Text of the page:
ENG 481: Studies in Literature and Popular Culture: The Unbearable Lightness of Popular Culture
Instructor: Nandini Chandra (firstname.lastname@example.org)
The word “popular” has many different and contradictory articulations ranging from references to the actual behavior and activities of ordinary people (folk literature) to their desires and fantasies which sustain the market and shape the political unconscious of capitalist modernity (the culture industry). This course will cover the most exciting sense of ‘the popular’ as it emerges from a history of rebellion and resistance rooted in a distinctly French ethos of radicalism–the Paris Commune–as well as the backlash against the ideals of republicanism enshrined in the colonial occupation of Algeria. We will study the rich legacy of protest and revolt from the peasant rebellions in the Mother Goose tales to the street protests and riots waged against neoliberal austerity measures and price rise as anticipated in political manifestoes such as The Coming Insurrection. This framework of popular rebellion and backlash will be interspersed with quieter tales of feel good and fun such as an episode of the Great British Bake Off series as well as pages from Linda Goodman’s Love Signs among others. What role is performed by this “feel good” factor of pop culture in reconciling us to the unbearable in our everyday lives? What contrary meanings can we find in this complex array of popular literature and culture?
John Antonelli (2015), Roots of ‘Ulu, 35 mins.
Raymond Williams (1976), “Popular” from Keywords
Jacob and Wilhelm Grimm (2016), The Folk and Fairy Tales of the Brothers Grimm
Walt Disney (1931), Mickey Mouse: Traffic Troubles (7.14 mins)
Charlie Chaplin (1936), Modern Times
Robert Darnton (1999), “Peasants Tell Tales: The Meaning of Mother Goose”, from The Great Cat Massacre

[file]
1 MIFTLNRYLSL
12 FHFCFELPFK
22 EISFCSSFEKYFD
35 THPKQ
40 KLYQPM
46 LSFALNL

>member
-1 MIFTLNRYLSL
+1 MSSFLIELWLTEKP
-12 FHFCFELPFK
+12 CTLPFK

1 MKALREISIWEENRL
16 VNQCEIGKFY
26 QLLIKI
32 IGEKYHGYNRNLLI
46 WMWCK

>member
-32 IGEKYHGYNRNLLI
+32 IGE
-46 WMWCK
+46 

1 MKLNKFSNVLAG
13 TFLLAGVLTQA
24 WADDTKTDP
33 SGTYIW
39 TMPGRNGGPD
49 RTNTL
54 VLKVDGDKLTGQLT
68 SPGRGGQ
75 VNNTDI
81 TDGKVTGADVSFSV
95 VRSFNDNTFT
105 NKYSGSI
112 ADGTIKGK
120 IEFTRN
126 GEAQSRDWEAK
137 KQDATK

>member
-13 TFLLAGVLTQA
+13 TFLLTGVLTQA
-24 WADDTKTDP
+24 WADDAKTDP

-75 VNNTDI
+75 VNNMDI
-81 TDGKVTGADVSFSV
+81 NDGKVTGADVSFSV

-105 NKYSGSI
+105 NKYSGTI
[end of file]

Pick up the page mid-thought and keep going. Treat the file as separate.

Karl Marx and Frederick Engels (1848, 1997), The Communist Manifesto
Kristin Ross (2015), “Communal Luxury” from Communal Luxury: The Political Imaginary of the Paris Commune, ebook
Ken Burns (2001), Jazz, a Film, Part I, 104 mins. Streaming at http://digital.films.com.eres.library.manoa.hawaii.edu/p_ViewVideo.aspx?xtid=43713
Linda Goodman (1980), Linda Goodman’s Love Signs
Banana Yoshimoto (1988), Kitchen
Gillo Pontecorvo (1966), The Battle of Algiers
Agnes Varda (2000), The Gleaners and I, 82 mins, vhs
The Invisible Committee (2007), The Coming Insurrection
The Great British Bake Off (2020), Chocolate Week. Season 11 – Episode 4 – Aired Oct 13, 2020
You will gain an appreciation of contemporary theories of popular culture and critiques of everyday life.
You will learn to historicize the terms “popular”, “culture”, and “literature” through dialogue, discussion, and feedback on your writings; this involves learning to distinguish between a literary interpretation and a cultural analysis.
You will gain experience leading and delivering focused and thought-provoking oral presentations.
You will gain experience crafting historically- and theoretically-informed essays and reviews.
You will learn to write an argument-based research paper.
Peer Reflections via Google doc
Keyword Assignment (1000 words)
Abstract Proposal (300 words)
Argument Based Research Paper (1500 words)